Strauss waltzes and polkas in classic Decca 1950s recordings, led to the manner born by the Viennese conductor Josef Krips.
Newly remastered from the original tapes – and in the case of two works the shellac discs – this compilation presents recordings made in London and Vienna by a conductor born and bred to the rhythms of the Strauss family. Josef Krips cut his teeth as a repetiteur at the Volksoper in Vienna, making his debut there in 1921, before graduating to the more prestigious Staatsoper in 1933.
Mozart was forever Krips’s musical god: ‘My maxim is that everything has to sound as though it were by Mozart, or it will be a bad performance. When you perform Mozart, everything has to be crystal clear, everything has to be in balance and everything has to have a relaxed sound.’ These are the qualities that mark out his conducting of these waltzes and polkas, which he continued to conduct wherever his career took him: to London in the late 1940s, becoming principal conductor of the LSO for three years in the early 50s, and thence to the US, such as a late-in-life post as musical director of the Buffalo Philharmonic, returning often however, to his spiritual home of Vienna.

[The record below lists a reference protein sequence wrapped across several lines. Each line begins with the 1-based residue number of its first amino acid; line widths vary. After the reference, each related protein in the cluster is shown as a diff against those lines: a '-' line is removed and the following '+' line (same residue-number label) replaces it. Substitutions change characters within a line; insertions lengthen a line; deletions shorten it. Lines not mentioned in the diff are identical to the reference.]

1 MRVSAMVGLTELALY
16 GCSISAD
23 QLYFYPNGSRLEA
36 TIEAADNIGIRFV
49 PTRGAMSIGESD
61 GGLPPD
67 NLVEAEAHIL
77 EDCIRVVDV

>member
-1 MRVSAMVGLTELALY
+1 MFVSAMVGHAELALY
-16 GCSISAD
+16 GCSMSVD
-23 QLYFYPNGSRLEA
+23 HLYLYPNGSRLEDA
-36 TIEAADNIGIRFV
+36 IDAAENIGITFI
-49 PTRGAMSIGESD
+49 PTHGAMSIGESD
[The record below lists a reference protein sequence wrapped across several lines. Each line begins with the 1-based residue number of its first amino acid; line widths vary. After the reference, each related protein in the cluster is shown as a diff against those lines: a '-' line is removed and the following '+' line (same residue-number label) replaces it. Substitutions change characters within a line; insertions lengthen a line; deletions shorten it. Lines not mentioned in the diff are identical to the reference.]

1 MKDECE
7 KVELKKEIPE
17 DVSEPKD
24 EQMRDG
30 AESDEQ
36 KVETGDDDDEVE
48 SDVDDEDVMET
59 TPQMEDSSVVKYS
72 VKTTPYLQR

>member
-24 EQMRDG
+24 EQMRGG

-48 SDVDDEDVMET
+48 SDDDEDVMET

The recordings here were made first of all with the ‘New’ Symphony Orchestra of London musicians in April 1948, then with the LSO in April 1950. The legendary Decca producer John Culshaw was behind the glass at the Sofiensaal for Vienna Philharmonic sessions in October 1956 and September 1957 that yielded the ‘Memories of Vienna’ LP which gives this album its title. He was joined by the soprano Hilde Gueden for the obbligato soprano parts in waltzes such as Voices of Spring; Gueden had been one of the most prominent members of the Vienna State Opera immediately after the war while Krips rebuilt and nurtured it from the ground up, and she too was blessed with an instinctive understanding of Viennese style as well as the kind of light lyric soprano voice that made her ideal for Josef Strauss’s Village Swallows waltz.
‘Played with poetic feeling, affection and with meticulous attention to detail… I was charmed and amused in the Perpetuum mobile by Krips’s spoken ‘And so on!’ Gramophone, January 1949 (New SO recordings)
‘Here are four of the loveliest Strauss waltzes played with warm affection and lovely tone.’ Gramophone, December 1959 (‘Memories of Vienna’)
‘Krips’s performances with their gentle rhythmic emphasis are attractively affectionate… The waltzes have spirit, and the Pizzicato Polka comes off especially well. This dates from the earliest days of stereo, but the acoustic is warm and the sound is surprisingly good.’ Penguin Guide, 1982 (‘Memories of Vienna’)